75. IBP – George Haas on the Practicing Life

Let’s get started!

Happy New Year to one and all and welcome to this new season (proper) of the Imperfect Buddha Podcast. Focussed on practice, this season engages Buddhist teachers, long-term practitioners, and creative innovators engaged in the practising life. Interspersed with regular interviews, this practice focussed season finally gets the podcast off of the couch and responding to the long stream of listeners calling for a practice focus.

We are also finally getting in touch with many of the guest suggestions put forth by you, dear listeners.

We have four episodes recorded already and I can tell you that guests have been generous and candid, and their struggles, insights and experience have already made me realise how important and useful such a personal line of inquiry can be.

Feedback as always can be posted at the usual locations. Suggestions for guests are welcome too. You can email the podcast at: imperfectbuddha@outlook.com

George Haas

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Thoughts on Practice: warming up for exercise

The Great Feast provides us with an infinite number of takes on practice. Great and lesser minds since time recorded have shared opinions, ideas, beliefs, assumptions and assertions on what practice is, and should be. Sometimes what those minds produced (or received), developed into a tradition, a pathway, an institution, a religion; or disappeared entirely, folded back into the sands of time, as our ancestors pushed onwards, most merely surviving, others attempting to construct a better world. The hardier remnants of this great wealth linger on today, and with them an ever increasing wealth of books, workshops, retreats, podcasts, apps and online groups proposing new configurations, recycled products, and a variety of attempts by living human minds to imagine and leap towards that which might come.

Because of all this, whether we wish to be or not, we are all consumers. We can view ourselves economically as such; many propose we do so. We could also view ourselves as beasts, as animals, as mammals feasting on the world. Our existence requires we devour parts of the world for our mere survival after all. So, why would it be different with knowledge, practices, or the fulfilment of the religious impulse? Sorry, was I meant to say spiritual, but not-religious? To feast, devour, consume; these are metaphors civilised folks sit uncomfortably with. Our animal nature has a long history of being dismissed, ignored or suppressed in the name of progress, civilisation, and the pursuit of a world apart from the horrors of our carnal nature. This creates a bind in us, of course. As we attempt to transcend our animal nature, we also transcend our intimacy with the organic world we are forever intimate with. We downplay our interconnection with the limitations of the animal-human body, the animal-human heart. Oddly, in our attempt to mark Homo sapiens out as distinct from the other animals, we dehumanise ourselves; all too often in projects of escape. To be human is to be of this Earth. To be interdependent is to be in exchange with all the things of this Earth; not operating as an aloof being apart, casting its thoughts and mental projections outwards or downwards.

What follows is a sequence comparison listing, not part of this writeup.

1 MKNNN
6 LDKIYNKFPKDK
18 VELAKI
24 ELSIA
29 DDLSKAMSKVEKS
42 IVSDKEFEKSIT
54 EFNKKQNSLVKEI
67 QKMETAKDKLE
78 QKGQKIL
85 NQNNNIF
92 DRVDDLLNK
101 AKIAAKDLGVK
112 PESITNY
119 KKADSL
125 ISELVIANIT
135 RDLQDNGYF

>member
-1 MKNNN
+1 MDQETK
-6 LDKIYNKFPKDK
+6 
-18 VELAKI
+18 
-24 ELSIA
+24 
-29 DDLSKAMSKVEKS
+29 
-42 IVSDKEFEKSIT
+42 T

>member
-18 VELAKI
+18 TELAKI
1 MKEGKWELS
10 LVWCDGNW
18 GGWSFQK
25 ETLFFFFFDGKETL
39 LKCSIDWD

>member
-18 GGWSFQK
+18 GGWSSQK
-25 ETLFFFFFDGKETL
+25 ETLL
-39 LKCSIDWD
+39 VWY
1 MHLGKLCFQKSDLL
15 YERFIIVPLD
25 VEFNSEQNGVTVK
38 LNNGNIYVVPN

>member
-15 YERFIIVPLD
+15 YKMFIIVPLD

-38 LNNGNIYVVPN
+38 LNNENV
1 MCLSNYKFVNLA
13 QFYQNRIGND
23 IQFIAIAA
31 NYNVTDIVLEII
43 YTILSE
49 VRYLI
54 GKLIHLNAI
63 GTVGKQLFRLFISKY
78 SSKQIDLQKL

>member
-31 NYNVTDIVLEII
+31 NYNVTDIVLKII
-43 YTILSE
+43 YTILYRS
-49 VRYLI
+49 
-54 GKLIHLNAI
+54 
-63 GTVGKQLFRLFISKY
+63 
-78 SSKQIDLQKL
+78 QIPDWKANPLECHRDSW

Such a dualistic vision is a practice, and one I would argue is fundamentally dysfunctional. For some Buddhists, such a view will irritate: Watching the mind, seeing your thoughts, all of this language betrays a dualistic tendency. There are other practices too. Ones involving immersion, this is also a stream within Buddhism and its long-history of variant practices and modes of practice. It presents its own problems too.

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My Practice

How can I expect teachers, philosophers and academics to open up about their private, personal practice if I won’t do the same and lead by example? I’ve tended to keep myself out of the picture throughout the life of the podcast, and even the Turns were an act of service (believe it or not), as opposed to ego projects of self-congratulatory, insight porn of the sort you see constantly on Twitter, Youtube and Facebook.